About STEM  

STEM education is an interdisciplinary approach to learning where rigorous academic concepts are coupled with real-world lessons as students apply science, technology, engineering, and mathematics in contexts that make connections between school, community, work, and the global enterprise. This enables the development of STEM literacy and with it the ability to compete in the new economy.

Evidence shows that inquiry-based and technology-infused curriculum units increase test scores as well as lead to a greater likelihood of a career choice in a STEM field, a growing need in America.

The STEM acronym was first coined by the National Science Foundation in the early 1990s and refers to any policy, event, curriculum, or education program dealing with science, technology, engineering, and mathematics. Integrating STEM in K-12 education is becoming a priority. STEM education is aimed at preparing students for the challenges of the 21stcentury. Students need skills of adaptability, complex communication, social, non-routine problem solving, self-management, and systems thinking. An integrative, applications-based STEM education program will give our students these skills and prepare them to become creative and innovative problem solvers, researchers, engineers, and designers.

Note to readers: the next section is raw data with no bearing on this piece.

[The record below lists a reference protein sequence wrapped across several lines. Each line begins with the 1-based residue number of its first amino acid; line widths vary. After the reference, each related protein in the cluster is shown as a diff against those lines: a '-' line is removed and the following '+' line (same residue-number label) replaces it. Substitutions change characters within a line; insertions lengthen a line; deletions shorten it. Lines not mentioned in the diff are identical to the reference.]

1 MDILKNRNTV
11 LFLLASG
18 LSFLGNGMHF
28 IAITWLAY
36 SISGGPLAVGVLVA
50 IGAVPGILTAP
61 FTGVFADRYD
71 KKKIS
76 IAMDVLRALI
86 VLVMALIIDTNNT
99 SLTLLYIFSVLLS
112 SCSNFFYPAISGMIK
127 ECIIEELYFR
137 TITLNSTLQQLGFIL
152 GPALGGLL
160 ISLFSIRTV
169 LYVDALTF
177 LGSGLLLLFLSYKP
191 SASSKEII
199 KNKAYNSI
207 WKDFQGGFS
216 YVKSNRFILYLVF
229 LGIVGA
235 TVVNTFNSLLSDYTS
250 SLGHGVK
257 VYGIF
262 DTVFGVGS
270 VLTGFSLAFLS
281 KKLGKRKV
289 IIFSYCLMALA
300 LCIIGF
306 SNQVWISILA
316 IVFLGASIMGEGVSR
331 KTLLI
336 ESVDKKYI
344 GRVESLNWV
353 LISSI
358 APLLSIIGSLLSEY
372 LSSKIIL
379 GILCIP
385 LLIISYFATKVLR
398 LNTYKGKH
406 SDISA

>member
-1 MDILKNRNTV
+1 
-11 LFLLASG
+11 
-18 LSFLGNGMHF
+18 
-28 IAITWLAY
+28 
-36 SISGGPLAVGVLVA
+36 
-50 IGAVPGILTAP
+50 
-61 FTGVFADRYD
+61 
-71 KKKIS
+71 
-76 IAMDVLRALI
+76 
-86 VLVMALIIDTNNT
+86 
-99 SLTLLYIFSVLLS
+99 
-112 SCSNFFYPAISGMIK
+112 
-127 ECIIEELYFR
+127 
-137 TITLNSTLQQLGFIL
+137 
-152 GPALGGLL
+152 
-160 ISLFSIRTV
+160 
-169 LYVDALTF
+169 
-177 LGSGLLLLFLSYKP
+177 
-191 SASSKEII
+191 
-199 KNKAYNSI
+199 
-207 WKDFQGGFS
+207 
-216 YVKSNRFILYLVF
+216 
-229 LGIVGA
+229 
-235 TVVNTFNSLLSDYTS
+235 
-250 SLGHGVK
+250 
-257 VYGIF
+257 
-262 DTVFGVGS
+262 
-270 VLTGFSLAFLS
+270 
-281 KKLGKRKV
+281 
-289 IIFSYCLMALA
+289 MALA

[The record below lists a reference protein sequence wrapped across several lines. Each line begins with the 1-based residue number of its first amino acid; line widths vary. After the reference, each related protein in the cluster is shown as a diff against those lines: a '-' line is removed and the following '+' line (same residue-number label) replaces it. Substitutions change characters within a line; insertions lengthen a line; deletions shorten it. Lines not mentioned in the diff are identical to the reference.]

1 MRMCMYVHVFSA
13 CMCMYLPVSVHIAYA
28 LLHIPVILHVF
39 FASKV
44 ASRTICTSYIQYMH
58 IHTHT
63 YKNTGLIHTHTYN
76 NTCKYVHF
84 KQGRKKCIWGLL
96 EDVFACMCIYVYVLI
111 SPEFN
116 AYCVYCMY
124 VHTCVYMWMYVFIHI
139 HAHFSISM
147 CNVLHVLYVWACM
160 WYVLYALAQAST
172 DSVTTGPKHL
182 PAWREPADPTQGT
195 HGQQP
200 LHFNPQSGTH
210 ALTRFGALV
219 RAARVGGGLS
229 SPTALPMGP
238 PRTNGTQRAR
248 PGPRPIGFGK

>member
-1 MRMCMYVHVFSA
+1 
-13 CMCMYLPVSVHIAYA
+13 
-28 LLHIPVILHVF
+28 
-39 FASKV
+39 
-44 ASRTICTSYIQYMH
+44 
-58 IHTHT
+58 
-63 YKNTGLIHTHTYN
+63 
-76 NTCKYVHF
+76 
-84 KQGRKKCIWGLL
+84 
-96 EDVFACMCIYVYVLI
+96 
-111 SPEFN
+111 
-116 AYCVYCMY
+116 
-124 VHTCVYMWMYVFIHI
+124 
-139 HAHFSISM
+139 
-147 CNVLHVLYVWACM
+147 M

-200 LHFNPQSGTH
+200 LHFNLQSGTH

As Cornerstone Christian Academy seeks to include STEM enhancements throughout the school’s curriculum and increases the array of learning opportunities in these subject areas, we wanted to keep parents and students updated as to what we are accomplishing!

STEM Facts

  • STEM jobs are predicted to increase 10 percent over the next ten years.
  • Non-STEM jobs are predicted to grow by only 4 percent.
  • The wage disparity or gap between STEM and Non-STEM jobs is $9.55 per hour.
  • Countries other than the United States are producing many more scientists and engineers than the United States.
  • Projections estimate the need for 8.65 million workers in STEM-related jobs by 2018.
  • The U.S. Bureau of Labor Statistics projects that by 2018, the bulk of STEM careers will be:
    • Computing – 71 percent
    • Traditional Engineering – 16 percent
    • Physical sciences – 7 percent
    • Life sciences – 4 percent
    • Mathematics – 2 percent
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